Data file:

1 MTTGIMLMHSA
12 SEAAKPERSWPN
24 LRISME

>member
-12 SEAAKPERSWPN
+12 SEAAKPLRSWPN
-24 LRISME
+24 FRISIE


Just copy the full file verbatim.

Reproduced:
1 MTTGIMLMHSA
12 SEAAKPERSWPN
24 LRISME

>member
-12 SEAAKPERSWPN
+12 SEAAKPLRSWPN
-24 LRISME
+24 FRISIE